Expert Insight: Lean Thinking
  By Mike Loughrin  
  March 19 , 2007  
  Lean Supply Chains: Let's Get Lean in 2007  

New SCDigest Lean Expert Columnist Presents Lean Supply Chain Model, Asks for Reader Feedback for On-Going Program

Loughrin Says:
I have found that effective certification programs address three areas: intent, implementation and effectivness .

What do you say? Send us your comments here

Welcome to “Lean Thinking” at SCDigest. Our goal is to be your source for knowledge and the sharing of ideas in crafting lean supply chains – the best approach for reaching world class performance.

Our model for a lean supply chain is depicted below:


Lean Enterprise

A lean enterprise is the first step and the foundation required for a lean supply chain. Defining a lean enterprise is one of our early challenges. I will share my ideas, the ideas of others, and create open forums for you to help discuss and debate the issues. We will explore the 5 principles of lean, the 7 types of waste, performance measurements, new product development, six sigma, the theory of constraints, and other areas.

Relationship Management

Customer relationship management (CRM) and supplier relationship management (SRM) concepts provide the processes and systems that allow lean enterprises to integrate with their trading partners. We will explore how CRM and SRM concepts should be applied when crafting a lean supply chain. We will challenge many of the current fads and many of the old truths. I suspect we will find many are inappropriate, some just don’t work, and a few are exceptionally valuable.

Supply Chain Management

The element that energizes our model is our axiom that a lean supply chain requires an organization to maintain supply chain management as a core competency. During many of the educational events that I deliver, I ask the participants if they work at an organization that views supply chain management as a core competency. While the percentage seems to be growing slowly, it is still under 10%. I view this as a critical issue for those claiming to desire a lean supply chain. It is also a critical issue for those claiming supply chain management as a profession – it’s better to work where your skills are highly valued, then to work where you are viewed as a necessary evil.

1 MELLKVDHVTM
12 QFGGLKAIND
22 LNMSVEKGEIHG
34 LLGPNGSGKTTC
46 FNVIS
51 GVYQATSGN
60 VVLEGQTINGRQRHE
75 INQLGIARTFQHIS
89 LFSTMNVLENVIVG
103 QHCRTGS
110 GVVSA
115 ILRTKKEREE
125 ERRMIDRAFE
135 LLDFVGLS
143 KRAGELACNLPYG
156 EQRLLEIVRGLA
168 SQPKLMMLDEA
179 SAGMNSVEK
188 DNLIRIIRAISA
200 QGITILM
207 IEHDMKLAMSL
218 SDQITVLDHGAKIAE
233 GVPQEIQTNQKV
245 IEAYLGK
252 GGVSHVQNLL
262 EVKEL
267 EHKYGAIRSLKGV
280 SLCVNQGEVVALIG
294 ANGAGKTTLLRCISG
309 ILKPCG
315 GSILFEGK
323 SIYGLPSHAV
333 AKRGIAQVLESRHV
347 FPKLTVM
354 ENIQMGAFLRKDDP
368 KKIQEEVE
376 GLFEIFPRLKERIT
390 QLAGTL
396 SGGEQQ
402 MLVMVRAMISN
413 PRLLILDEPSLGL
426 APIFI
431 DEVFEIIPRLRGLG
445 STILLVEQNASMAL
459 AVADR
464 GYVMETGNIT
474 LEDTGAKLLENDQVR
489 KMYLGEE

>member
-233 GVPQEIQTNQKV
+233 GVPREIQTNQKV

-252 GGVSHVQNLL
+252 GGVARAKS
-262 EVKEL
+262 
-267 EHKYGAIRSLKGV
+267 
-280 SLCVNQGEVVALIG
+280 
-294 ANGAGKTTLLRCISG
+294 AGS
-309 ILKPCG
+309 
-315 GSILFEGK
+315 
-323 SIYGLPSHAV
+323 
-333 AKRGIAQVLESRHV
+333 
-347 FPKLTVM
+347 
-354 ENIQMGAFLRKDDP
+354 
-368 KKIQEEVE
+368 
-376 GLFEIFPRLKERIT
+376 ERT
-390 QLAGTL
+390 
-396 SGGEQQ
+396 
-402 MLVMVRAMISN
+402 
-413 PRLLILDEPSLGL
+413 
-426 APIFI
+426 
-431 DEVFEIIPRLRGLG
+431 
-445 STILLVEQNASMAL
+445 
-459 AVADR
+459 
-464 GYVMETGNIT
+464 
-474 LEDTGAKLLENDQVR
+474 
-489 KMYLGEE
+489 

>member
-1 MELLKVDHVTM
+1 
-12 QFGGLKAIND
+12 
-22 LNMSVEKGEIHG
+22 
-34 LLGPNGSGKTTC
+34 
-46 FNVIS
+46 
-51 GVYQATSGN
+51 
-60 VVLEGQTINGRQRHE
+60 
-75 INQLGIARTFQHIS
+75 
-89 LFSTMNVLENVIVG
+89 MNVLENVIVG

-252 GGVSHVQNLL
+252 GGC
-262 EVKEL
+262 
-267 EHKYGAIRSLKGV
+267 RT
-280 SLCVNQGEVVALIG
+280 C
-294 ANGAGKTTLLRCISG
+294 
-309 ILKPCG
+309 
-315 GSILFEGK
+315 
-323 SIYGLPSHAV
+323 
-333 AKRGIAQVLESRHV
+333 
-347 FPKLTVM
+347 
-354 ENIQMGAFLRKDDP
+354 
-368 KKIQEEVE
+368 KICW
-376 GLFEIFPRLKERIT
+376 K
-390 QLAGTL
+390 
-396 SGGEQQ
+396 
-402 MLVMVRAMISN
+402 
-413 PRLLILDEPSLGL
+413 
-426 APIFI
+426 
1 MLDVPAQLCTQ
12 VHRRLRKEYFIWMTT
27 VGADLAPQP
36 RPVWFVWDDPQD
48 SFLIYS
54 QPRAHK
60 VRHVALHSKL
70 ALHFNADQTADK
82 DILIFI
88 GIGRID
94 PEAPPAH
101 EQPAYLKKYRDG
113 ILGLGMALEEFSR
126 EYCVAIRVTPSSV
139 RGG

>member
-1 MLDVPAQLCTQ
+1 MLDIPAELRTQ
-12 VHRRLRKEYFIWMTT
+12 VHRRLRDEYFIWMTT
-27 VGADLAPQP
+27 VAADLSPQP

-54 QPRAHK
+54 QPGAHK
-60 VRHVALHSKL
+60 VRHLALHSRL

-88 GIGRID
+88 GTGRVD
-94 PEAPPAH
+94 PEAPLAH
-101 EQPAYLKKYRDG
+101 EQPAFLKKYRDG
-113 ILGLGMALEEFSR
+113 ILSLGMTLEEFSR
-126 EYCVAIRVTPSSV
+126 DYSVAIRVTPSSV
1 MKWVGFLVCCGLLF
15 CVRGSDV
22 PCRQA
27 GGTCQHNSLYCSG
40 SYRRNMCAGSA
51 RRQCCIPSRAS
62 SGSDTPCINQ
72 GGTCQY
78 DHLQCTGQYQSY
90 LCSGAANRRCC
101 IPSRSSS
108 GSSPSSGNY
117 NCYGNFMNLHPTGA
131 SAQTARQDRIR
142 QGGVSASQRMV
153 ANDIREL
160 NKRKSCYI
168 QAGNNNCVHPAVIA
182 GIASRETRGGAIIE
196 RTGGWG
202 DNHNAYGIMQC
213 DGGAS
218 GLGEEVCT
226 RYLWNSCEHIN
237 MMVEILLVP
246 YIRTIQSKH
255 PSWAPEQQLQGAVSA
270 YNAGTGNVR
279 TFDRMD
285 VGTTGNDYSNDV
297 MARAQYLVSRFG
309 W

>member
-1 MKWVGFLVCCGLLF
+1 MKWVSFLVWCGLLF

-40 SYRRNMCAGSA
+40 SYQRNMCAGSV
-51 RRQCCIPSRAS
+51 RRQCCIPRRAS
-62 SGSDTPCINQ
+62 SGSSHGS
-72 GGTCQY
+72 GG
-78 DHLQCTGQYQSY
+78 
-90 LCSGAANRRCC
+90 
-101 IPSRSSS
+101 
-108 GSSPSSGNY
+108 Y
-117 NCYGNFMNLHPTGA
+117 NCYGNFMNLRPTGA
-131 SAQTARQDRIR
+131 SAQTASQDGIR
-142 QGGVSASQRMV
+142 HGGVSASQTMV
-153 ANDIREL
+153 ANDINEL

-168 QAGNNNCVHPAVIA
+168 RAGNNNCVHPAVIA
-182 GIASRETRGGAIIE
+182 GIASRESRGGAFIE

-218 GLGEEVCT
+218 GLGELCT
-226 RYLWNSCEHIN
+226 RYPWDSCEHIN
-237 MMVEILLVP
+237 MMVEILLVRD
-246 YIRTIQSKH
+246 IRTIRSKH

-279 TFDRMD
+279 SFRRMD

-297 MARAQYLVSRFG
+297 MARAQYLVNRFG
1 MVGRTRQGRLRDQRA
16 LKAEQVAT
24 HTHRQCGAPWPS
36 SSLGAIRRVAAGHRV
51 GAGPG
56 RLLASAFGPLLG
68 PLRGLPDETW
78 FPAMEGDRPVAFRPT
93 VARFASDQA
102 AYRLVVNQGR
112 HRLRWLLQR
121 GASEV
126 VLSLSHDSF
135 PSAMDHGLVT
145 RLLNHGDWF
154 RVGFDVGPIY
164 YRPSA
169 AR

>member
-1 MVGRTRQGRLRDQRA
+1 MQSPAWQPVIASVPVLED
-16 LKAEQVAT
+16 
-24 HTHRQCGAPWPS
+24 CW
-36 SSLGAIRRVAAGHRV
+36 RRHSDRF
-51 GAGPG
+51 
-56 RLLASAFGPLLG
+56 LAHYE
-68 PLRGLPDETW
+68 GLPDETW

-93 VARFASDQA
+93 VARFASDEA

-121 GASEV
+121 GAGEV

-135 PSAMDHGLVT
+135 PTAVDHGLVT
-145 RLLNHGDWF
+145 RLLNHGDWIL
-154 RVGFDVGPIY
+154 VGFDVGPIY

Lean Certification

The information we provide through articles and open forums will build our knowledge base here at lean thinking. Our aim also includes helping you apply the knowledge by conducting effective lean initiatives while addressing the project management and change management challenges. While there are some lean certifications, I have found them to be too focused and too subjective. Using advice from Stephen R. Covey, we should “begin with the end in mind” and launch lean initiatives with a quantifiable definition of a lean supply chain. I have found that effective certification programs address three areas:

Intent: Documented evidence of expectations for objectives or business processes. This evidence is generally in the form of policy statements and standard operating procedures.

Implementation: Verification that the documented evidence of the intent of objectives or processes has been implemented throughout the organization. This verification is generally in the form of process audits, meeting audits, and the analysis of current plans or schedules.

Effectiveness: Analysis of actual results in meeting business objectives and executing business processes. This analysis is generally in the form of published performance, random audits of actual inventory, orders, or other records, and discussions with employees.

This brings us to our first open forum:

What should be included in a lean supply chain certification?

How should we measure the intent, implementation, and effectiveness of each element?

Send me your ideas at

Agree or disgree with our expert's perspective? What would you add? Let us know your thoughts for publication in the SCDigest newsletter Feedback section, and on the web site. Upon request, comments will be posted with the respondents name or company withheld.

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